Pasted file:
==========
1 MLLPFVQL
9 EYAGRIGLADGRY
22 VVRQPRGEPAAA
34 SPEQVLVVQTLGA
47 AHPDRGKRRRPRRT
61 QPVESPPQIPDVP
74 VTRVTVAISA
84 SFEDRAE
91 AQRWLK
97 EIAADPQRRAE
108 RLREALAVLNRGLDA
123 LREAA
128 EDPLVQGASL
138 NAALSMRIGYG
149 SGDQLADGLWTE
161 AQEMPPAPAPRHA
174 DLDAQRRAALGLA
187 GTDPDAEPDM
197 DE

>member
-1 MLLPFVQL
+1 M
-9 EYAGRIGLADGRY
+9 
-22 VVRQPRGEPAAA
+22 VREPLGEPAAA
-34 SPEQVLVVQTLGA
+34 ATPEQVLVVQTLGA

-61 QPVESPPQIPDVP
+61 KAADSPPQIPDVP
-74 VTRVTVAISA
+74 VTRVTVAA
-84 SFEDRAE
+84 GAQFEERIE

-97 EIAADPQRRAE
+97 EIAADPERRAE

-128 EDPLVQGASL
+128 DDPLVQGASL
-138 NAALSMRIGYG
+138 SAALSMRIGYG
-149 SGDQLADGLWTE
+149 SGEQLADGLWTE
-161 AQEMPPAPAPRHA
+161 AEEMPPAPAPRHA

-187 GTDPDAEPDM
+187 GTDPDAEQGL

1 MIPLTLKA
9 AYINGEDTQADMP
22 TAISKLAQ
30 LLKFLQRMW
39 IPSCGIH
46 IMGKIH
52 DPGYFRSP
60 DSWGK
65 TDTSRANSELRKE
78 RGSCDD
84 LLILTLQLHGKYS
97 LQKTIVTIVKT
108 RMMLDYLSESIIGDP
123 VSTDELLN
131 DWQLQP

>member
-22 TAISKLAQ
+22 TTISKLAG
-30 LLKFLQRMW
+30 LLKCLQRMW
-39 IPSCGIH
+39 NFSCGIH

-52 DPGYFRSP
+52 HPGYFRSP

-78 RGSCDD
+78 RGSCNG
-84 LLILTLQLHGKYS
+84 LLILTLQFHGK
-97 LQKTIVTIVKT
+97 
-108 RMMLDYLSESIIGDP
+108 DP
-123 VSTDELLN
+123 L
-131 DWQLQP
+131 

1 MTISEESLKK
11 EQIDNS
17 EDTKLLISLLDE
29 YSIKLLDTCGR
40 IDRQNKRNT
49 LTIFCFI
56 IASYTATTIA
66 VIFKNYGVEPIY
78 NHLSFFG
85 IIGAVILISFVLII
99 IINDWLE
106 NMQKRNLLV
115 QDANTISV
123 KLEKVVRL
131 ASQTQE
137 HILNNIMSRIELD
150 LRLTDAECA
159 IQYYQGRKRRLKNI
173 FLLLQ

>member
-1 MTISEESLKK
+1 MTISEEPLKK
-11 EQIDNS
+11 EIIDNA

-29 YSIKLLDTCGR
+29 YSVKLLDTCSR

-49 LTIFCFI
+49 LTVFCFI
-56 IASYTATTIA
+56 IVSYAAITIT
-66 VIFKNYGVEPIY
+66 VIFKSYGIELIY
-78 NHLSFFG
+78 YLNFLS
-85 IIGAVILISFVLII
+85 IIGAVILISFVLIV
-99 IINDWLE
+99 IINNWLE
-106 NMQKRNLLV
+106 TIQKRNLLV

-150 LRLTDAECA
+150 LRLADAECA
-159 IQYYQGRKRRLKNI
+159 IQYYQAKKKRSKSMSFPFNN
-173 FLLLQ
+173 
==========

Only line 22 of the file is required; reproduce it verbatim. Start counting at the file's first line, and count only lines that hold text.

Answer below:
+1 M